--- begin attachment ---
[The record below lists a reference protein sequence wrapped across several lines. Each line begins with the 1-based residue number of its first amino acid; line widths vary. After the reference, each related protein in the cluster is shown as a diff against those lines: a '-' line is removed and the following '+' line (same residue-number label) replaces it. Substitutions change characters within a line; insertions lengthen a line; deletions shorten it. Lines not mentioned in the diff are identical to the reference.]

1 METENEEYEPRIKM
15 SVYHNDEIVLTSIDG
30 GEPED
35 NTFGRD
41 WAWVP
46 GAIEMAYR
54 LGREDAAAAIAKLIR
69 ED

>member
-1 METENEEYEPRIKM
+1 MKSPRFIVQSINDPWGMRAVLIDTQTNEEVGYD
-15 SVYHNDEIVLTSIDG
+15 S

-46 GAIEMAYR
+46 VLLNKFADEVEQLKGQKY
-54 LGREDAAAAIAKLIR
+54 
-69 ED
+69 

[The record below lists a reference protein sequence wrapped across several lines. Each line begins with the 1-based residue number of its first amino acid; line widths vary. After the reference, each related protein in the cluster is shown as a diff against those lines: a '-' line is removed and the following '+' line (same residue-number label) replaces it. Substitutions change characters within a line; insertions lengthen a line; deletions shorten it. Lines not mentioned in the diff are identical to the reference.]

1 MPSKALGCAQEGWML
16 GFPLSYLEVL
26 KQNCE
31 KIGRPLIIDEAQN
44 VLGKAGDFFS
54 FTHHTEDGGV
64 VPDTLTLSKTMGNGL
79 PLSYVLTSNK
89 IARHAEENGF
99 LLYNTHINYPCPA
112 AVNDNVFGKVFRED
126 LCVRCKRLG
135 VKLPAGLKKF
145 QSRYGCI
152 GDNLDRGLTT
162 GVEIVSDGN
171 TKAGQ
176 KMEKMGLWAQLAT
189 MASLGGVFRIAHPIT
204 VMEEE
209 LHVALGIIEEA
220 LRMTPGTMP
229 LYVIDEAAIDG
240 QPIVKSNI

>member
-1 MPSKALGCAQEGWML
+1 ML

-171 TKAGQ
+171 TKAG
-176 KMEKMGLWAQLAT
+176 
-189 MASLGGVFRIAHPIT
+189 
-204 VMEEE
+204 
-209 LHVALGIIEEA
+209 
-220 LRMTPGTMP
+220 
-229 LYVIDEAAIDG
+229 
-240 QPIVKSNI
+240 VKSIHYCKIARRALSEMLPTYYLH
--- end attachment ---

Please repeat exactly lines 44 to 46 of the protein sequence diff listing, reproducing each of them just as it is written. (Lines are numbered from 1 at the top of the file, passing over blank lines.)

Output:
229 LYVIDEAAIDG
240 QPIVKSNI

>member